Give them something to eat.
I think they're hungry.
I know I'm starving half to death.
-- The Mountain Goats, “Elijah”
Again and again I need to relearn how to be alone, how to fill those sudden silences. It’s Spring, so I can leave the doors open, keep an eye on the fox in the field beyond the line of trees: a blooming peach, three budding apple, four dogwood with still-coiled leaves, wood shavings set to twirl from the saw blade. He’s stalking something.
There are endless consolations: melancholy choruses, minor keys, words rising from the page, a procession of impossibly distant stars, a new constellation. I can tell myself the stories I already know: that I was once young, that joy settles upon a life like the sweet breath of a sleeping child, its sweetness already tinged with the faint, nearly imperceptible scent of something sour.
Oh, go on now. It’s only March, and I’ve already prepared this year’s garden, though I was too lazy – or possessed, as usual, of too little faith – to mark what I planted where, so in a few weeks when all the leaves begin to sprout from the rocky soil (I sift and sift but the rock-to-dirt ratio is never altered) and it’s time to thin and weed, I’ll have to ask someone who knows what’s what what’s what, if you know what I mean. These tiny twin crescents? These little green hearts? Spinach? Chard? Peas? Beets?
And for fun, for the sheer pleasure of the asking: Turnstiles? Winnebagos? Cauldrons? Pantaloons? Krispy Kreme? Boy, this is getting away from me. It’s what always happens, my words gone wild, the very language itself supplanting the purpose to which I’d meant to put it, a gardener who again and again winds up growing only what’s inedible, favoring weeds over flowers, thorns over leaves, James Stevenson’s Worst Person in the World gone vacationing at Crab Beach.
Back to the matter at hand: my laziness, my garden. I know, of course, exactly who I’ll ask what’s what: the shy Buddhist come home to care for his mother. He kneels in his garden’s bed like a supplicant, cradles in his palm the seeds he has gathered as though they are prized relics: the dry chalk of saints’ bones, the petrified tears of the Virgin Mary. Which tears, though? There could be so many. When she first learned that she would bear a child? When that child was born? When he was crucified? When the stone was rolled away and he was – without first visiting her, without offering her succor or consolation – gone?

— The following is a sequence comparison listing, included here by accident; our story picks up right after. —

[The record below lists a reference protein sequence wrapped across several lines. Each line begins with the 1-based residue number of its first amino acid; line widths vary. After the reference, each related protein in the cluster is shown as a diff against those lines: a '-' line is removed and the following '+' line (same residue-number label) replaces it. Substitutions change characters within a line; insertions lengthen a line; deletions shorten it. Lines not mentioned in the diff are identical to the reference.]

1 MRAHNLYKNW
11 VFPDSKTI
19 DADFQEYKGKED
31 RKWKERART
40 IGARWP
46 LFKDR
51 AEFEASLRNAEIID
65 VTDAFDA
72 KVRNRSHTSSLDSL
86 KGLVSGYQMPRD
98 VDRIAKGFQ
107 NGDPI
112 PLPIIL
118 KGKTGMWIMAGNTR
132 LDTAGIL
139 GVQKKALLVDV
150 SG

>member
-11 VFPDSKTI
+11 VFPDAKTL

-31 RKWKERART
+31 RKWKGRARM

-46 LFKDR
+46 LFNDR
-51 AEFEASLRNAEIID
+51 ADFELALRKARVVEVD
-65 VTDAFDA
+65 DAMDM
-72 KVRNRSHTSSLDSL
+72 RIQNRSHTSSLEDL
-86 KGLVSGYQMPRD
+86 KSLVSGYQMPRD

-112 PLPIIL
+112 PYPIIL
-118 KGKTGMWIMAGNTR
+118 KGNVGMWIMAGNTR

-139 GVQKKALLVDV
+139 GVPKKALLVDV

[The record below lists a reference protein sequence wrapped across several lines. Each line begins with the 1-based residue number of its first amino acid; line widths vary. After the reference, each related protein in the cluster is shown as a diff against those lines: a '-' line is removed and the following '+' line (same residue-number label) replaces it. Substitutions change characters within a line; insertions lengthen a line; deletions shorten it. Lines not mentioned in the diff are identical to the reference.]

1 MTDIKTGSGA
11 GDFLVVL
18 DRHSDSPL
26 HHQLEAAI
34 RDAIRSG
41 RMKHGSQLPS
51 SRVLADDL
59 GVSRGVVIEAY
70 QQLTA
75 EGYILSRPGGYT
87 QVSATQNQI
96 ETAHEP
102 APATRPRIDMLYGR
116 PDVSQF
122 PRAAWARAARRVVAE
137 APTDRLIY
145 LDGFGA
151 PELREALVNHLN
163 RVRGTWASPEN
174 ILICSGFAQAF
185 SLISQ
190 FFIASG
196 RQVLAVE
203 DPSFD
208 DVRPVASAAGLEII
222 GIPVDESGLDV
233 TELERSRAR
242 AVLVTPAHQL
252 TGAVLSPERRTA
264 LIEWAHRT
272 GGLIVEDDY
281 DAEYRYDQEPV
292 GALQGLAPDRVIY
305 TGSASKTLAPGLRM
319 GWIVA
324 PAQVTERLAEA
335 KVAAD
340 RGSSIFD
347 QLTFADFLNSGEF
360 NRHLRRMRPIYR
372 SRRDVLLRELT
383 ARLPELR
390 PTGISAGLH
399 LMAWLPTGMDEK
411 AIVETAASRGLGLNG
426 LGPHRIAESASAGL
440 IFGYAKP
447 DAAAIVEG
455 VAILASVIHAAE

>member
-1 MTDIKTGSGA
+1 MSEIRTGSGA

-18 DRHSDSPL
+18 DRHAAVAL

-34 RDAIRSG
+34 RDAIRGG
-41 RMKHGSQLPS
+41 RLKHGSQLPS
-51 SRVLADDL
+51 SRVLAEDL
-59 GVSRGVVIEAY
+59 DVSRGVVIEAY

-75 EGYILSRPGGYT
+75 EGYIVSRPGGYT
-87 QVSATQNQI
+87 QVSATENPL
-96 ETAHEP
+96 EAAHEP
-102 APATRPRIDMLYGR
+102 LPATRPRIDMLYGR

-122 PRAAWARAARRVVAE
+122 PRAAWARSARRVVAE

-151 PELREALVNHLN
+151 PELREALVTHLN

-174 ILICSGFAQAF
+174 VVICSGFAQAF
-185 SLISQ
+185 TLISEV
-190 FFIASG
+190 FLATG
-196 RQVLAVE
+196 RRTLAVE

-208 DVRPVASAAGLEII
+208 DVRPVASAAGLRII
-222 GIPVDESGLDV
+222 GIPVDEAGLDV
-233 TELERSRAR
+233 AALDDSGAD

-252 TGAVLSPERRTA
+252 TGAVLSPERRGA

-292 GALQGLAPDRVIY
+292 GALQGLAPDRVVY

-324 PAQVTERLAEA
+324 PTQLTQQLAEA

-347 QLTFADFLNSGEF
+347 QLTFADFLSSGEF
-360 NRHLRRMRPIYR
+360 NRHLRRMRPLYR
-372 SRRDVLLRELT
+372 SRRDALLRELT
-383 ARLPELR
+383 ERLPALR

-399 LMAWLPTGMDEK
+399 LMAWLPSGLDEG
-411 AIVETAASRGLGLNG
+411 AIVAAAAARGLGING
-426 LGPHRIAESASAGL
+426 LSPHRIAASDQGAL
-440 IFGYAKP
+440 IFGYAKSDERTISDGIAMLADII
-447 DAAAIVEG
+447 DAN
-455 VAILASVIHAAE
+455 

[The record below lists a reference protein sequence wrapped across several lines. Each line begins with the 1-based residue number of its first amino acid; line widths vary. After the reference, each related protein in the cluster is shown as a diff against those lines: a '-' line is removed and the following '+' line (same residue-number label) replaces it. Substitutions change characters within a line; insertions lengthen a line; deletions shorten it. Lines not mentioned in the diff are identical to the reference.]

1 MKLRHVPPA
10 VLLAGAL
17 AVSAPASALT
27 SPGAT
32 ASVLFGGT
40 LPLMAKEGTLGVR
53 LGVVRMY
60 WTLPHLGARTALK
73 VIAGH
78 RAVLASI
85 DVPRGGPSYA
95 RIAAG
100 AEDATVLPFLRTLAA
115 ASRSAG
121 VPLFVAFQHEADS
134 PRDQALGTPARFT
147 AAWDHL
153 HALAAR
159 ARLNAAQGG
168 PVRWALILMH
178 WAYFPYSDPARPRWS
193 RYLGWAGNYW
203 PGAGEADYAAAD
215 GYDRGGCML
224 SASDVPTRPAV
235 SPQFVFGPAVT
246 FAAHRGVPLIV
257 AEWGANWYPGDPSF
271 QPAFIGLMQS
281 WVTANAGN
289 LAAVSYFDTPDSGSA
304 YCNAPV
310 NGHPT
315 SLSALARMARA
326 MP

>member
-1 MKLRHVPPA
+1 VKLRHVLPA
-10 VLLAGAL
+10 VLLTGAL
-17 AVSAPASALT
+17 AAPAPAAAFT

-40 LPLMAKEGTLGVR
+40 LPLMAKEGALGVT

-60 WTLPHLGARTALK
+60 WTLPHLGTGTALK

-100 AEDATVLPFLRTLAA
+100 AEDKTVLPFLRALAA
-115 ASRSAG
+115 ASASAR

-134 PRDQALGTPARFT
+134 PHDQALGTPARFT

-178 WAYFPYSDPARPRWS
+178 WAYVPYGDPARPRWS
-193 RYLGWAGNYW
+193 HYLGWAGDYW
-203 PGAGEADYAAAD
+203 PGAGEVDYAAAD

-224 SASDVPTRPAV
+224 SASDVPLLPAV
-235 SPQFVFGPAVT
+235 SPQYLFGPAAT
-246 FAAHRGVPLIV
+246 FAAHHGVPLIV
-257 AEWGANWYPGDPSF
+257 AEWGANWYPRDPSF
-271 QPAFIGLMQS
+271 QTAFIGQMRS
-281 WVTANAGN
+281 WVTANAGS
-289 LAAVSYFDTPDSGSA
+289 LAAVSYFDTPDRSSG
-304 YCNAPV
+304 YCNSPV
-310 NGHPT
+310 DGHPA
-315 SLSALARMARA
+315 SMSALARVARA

Maybe he’s not really a Buddhist; maybe I made that up. But he ought to be or, to look at it another way, he is to me, and that’s all that matters. His industry is endless: plywood sawn to repair the barn, dirt sifted through and dug and planted, patterns of leaves examined, pinched, evaluated.
I am always amazed how little I’ve learned in my going-on fifty-two years. I would like to build a cold-frame, patch our walls’ peeling plaster, play music, sing, speak another language, believe.
Yes, that’s the one more than any other, of course: believe. Who doesn’t want to believe, to have faith – that spring will follow winter, that the seeds will sprout, that there is beyond all this struggle and worry some real measure of succor, some consolation?
I will say this. It is when I am alone that I move nearest to belief, feel it lurking somewhere near in all that silence. I am not in such moments the stalking fox; I am instead whatever it is that he is stalking: bird or mouse or vole, whatever it might be that’s trying to make its way through the immense and terrifying and beautiful field.
All around: The scent of peach and apple, blossom and root and loam.
And above: The wide, unending sky.